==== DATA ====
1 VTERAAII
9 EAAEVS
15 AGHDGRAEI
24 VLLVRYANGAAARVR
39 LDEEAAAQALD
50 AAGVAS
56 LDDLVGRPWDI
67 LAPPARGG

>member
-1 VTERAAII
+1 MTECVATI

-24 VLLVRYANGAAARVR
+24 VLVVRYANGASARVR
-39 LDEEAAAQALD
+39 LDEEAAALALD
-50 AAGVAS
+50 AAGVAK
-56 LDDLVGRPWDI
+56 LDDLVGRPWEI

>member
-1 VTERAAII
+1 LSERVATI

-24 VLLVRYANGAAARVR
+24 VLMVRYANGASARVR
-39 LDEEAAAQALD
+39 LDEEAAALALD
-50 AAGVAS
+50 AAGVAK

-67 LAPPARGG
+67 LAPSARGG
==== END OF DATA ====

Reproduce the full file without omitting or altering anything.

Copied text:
1 VTERAAII
9 EAAEVS
15 AGHDGRAEI
24 VLLVRYANGAAARVR
39 LDEEAAAQALD
50 AAGVAS
56 LDDLVGRPWDI
67 LAPPARGG

>member
-1 VTERAAII
+1 MTECVATI

-24 VLLVRYANGAAARVR
+24 VLVVRYANGASARVR
-39 LDEEAAAQALD
+39 LDEEAAALALD
-50 AAGVAS
+50 AAGVAK
-56 LDDLVGRPWDI
+56 LDDLVGRPWEI

>member
-1 VTERAAII
+1 LSERVATI

-24 VLLVRYANGAAARVR
+24 VLMVRYANGASARVR
-39 LDEEAAAQALD
+39 LDEEAAALALD
-50 AAGVAS
+50 AAGVAK

-67 LAPPARGG
+67 LAPSARGG